ERIC Identifier: ED391109
Publication Date: 1995-01-30
Author: Saterfiel, Thomas H. - McLarty, Joyce R.
ERIC Clearinghouse on Counseling and Student Services Greensboro NC.
Assessing Employability Skills. ERIC Digest.
The term "employability skills" refers to those skills required to acquire
and retain a job. In the past, employability skills were considered to be
primarily of a vocational or job-specific nature; they were not thought to
include the academic skills most commonly taught in the schools. Current
thinking, however, has broadened the definition of employability skills to
include not only many foundational academic skills, but also a variety of
attitudes and habits.
In fact, in recent usage, the term "employability skills" is often used to
describe the preparation or foundational skills upon which a person must build
job-specific skills (i.e., those that are unique to specific jobs). Among these
foundational skills are those which relate to communication, personal and
interpersonal relationships, problem solving, and management of organizational
processes (Lankard, 1990). Employability skills in this sense are valued because
they apply to many jobs and so can support common preparation to meet the needs
of many different occupations.
The concept of employability skills originated with educators, primarily
those working on programs specifically designed to facilitate employment (e.g.,
vocational rehabilitation, Job Training Partnership Act). Employers, although
the primary determiners of the skills that will actually enable an individual to
acquire and retain a job, have traditionally focused on job-specific skills
(e.g., those needed to spot weld or prepare a sales report). Assessments for
employment, where used, most frequently have consisted of general ability and
personality tests supplemented by job-specific assessments (e.g., work samples).
In recent years, that picture has changed dramatically with ever growing
numbers of employers assessing foundational skills, primarily in reading and
mathematics, prior to hiring (Greenburg, Canzoneri, and Straker, 1994). This is
probably due to the joint effects of an increasing demand for these skills on
the job and employer dissatisfaction with the levels of those skills
demonstrated by applicants. Even today, however, educators show greater interest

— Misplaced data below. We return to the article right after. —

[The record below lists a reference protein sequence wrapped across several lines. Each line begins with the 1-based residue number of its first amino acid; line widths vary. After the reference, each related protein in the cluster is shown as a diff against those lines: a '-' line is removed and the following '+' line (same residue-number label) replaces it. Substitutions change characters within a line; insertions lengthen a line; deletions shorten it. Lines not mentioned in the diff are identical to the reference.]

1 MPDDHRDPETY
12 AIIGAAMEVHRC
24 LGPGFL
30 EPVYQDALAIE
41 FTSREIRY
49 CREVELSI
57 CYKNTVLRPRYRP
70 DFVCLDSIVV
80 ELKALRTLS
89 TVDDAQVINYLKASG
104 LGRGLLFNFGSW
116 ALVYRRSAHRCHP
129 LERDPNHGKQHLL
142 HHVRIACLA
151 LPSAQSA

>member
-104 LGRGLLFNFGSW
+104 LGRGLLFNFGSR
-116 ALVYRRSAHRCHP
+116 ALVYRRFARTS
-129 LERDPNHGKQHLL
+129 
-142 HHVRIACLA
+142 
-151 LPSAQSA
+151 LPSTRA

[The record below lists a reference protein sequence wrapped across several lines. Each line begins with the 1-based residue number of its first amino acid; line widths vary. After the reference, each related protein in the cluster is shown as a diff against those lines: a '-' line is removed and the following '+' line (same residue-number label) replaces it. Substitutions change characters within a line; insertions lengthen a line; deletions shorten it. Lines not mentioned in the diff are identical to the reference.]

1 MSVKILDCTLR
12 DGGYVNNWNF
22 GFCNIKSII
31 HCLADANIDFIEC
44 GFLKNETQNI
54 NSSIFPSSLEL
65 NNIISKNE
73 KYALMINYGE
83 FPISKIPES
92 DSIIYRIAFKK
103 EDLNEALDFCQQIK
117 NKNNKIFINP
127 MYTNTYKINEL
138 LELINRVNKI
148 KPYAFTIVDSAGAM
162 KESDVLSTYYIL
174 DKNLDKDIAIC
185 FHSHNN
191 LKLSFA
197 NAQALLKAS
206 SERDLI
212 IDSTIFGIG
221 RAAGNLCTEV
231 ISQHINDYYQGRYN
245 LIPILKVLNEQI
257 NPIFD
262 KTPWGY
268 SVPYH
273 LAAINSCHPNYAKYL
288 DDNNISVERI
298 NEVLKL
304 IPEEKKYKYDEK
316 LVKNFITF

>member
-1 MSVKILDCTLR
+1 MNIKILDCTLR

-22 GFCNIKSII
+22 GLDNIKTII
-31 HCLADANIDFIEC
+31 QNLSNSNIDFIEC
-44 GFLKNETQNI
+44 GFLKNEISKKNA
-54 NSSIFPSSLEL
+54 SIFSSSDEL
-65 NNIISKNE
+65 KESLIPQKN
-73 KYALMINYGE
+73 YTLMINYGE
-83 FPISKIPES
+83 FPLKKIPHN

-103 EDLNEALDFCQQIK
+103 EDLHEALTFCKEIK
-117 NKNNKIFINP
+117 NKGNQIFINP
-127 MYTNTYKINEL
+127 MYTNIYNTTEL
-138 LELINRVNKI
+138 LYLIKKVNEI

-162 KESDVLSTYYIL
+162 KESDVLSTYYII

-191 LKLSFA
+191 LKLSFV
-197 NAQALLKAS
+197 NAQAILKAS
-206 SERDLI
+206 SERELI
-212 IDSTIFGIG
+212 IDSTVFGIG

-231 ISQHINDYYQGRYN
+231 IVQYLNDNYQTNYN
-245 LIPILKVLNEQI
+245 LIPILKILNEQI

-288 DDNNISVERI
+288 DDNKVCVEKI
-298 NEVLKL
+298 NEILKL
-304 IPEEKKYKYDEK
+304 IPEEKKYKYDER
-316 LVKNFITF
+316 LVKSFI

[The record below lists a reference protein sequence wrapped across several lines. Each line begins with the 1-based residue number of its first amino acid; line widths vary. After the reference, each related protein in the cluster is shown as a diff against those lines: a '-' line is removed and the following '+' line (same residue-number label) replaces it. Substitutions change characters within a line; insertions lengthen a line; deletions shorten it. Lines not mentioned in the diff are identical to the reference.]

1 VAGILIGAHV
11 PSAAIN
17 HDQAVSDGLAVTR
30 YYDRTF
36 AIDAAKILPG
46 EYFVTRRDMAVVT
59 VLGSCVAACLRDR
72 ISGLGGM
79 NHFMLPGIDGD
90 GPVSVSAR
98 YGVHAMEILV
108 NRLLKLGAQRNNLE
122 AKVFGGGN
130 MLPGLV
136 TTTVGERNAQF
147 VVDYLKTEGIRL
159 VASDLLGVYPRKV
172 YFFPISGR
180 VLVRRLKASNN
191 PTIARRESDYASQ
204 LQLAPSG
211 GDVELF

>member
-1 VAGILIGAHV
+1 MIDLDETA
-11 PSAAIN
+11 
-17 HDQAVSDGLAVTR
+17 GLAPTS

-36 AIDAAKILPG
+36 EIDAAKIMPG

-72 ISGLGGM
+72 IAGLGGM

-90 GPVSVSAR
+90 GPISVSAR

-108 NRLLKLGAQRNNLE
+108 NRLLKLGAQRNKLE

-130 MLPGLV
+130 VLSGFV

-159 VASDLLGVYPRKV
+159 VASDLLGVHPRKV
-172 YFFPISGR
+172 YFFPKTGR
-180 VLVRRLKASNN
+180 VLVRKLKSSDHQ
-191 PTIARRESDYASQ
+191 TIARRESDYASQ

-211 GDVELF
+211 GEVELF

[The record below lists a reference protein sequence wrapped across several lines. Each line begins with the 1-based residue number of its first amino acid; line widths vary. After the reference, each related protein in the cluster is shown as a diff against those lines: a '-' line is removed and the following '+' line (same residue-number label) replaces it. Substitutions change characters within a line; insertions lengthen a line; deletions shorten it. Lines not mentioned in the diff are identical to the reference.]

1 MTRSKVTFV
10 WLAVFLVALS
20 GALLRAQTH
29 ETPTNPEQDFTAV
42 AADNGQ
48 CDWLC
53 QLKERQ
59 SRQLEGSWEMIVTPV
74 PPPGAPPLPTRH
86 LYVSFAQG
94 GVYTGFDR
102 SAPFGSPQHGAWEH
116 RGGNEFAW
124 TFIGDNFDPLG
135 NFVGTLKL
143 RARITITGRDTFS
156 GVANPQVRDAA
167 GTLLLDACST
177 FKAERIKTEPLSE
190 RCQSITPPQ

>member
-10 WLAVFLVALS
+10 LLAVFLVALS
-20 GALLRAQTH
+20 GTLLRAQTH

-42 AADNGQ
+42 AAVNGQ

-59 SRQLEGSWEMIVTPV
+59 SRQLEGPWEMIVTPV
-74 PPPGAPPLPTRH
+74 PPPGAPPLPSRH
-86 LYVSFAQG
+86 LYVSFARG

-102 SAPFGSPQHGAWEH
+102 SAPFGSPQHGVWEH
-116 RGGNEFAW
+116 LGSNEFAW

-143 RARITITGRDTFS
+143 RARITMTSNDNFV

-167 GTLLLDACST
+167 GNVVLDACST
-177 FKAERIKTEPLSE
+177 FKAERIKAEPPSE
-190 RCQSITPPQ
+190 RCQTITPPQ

in employability skills assessment than do employers. This is possibly due to
employer concerns about the legal implications of any assessment that might have
an adverse impact (a detrimental effect on hiring rates) on gender or ethnic
minority groups (Uniform Guidelines, 1978).
Much of the current impetus to teach and assess employability skills results
from concerns about this country's ability to compete in the world economy.
Seminal work by Carnevale (Carnevale, Garner, and Meltzer, 1990) was followed by
efforts by both public and private agencies to address the strongly felt need to
improve the work-related skills of those entering the workforce. The work begun
by the Department of Labor and its Secretary's Commission on Attaining Necessary
Skills (SCANS) is continuing, with plans to validate the skills they identified
(U.S. Department of Labor, SCANS, 1992). Development of assessments for these
skills will follow this effort.
American College Testing's Center for Education and Work, through its Work
Keys System, has developed large-scale assessments for seven employability skill
areas: Reading for Information, Applied Mathematics, Listening, Writing,
Locating Information, Applied Technology, and Teamwork. Assessments for
additional skill areas are currently in development (American College Testing,
1994). The state of Ohio combined its job-specific Ohio Competency Assessment
Program (OCAP) tests with the Work Keys assessments for a comprehensive
assessment of foundational and specialized skills. The state of Tennessee is
involving its high school seniors in the Work Keys System to help it meet the
employability skills needs of all its students.
Other notable efforts include the C3 project in Fort Worth, Texas (Fort Worth
Independent School District, 1992) and the portfolio development and evaluation
undertaken by the state of Michigan (Michigan Occupational Information
Coordinating Committee, 1992). These projects are distinguished by extensive use
of business input for development and implementation. Although neither of these
projects currently offers assessments for use by outside agencies, both are
sources of valuable information on the development of employability skills.
Of the many other efforts to provide employability skills assessments, the
largest group focus on the basic literacy level, as did the earliest work on
employability skills. Educational Testing Service, building on the work of the